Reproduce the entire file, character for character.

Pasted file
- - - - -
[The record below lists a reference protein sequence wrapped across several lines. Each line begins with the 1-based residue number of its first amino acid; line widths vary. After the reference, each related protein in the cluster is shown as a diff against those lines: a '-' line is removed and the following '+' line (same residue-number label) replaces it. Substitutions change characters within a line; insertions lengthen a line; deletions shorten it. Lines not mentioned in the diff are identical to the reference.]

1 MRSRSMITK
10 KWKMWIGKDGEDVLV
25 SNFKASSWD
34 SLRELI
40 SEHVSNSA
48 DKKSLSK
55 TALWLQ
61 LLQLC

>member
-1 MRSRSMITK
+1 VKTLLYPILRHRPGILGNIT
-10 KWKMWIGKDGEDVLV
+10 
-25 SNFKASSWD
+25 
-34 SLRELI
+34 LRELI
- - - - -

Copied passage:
[The record below lists a reference protein sequence wrapped across several lines. Each line begins with the 1-based residue number of its first amino acid; line widths vary. After the reference, each related protein in the cluster is shown as a diff against those lines: a '-' line is removed and the following '+' line (same residue-number label) replaces it. Substitutions change characters within a line; insertions lengthen a line; deletions shorten it. Lines not mentioned in the diff are identical to the reference.]

1 MRSRSMITK
10 KWKMWIGKDGEDVLV
25 SNFKASSWD
34 SLRELI
40 SEHVSNSA
48 DKKSLSK
55 TALWLQ
61 LLQLC

>member
-1 MRSRSMITK
+1 VKTLLYPILRHRPGILGNIT
-10 KWKMWIGKDGEDVLV
+10 
-25 SNFKASSWD
+25 
-34 SLRELI
+34 LRELI